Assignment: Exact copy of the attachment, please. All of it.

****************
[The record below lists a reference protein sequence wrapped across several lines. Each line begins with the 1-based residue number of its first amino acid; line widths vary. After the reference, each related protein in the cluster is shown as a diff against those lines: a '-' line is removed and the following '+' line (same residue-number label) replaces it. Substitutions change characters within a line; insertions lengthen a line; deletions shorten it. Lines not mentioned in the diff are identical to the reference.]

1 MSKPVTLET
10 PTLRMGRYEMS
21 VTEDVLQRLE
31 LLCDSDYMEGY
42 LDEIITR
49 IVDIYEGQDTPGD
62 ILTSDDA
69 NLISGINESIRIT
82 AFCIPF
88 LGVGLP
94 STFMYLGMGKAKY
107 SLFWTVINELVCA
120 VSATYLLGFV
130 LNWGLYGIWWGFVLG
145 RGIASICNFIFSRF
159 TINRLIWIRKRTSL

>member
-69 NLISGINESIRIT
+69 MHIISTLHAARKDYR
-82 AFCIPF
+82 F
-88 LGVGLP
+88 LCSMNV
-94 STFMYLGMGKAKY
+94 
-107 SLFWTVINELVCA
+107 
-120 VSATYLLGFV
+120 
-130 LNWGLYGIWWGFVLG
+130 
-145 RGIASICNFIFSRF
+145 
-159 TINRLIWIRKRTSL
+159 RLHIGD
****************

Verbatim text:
[The record below lists a reference protein sequence wrapped across several lines. Each line begins with the 1-based residue number of its first amino acid; line widths vary. After the reference, each related protein in the cluster is shown as a diff against those lines: a '-' line is removed and the following '+' line (same residue-number label) replaces it. Substitutions change characters within a line; insertions lengthen a line; deletions shorten it. Lines not mentioned in the diff are identical to the reference.]

1 MSKPVTLET
10 PTLRMGRYEMS
21 VTEDVLQRLE
31 LLCDSDYMEGY
42 LDEIITR
49 IVDIYEGQDTPGD
62 ILTSDDA
69 NLISGINESIRIT
82 AFCIPF
88 LGVGLP
94 STFMYLGMGKAKY
107 SLFWTVINELVCA
120 VSATYLLGFV
130 LNWGLYGIWWGFVLG
145 RGIASICNFIFSRF
159 TINRLIWIRKRTSL

>member
-69 NLISGINESIRIT
+69 MHIISTLHAARKDYR
-82 AFCIPF
+82 F
-88 LGVGLP
+88 LCSMNV
-94 STFMYLGMGKAKY
+94 
-107 SLFWTVINELVCA
+107 
-120 VSATYLLGFV
+120 
-130 LNWGLYGIWWGFVLG
+130 
-145 RGIASICNFIFSRF
+145 
-159 TINRLIWIRKRTSL
+159 RLHIGD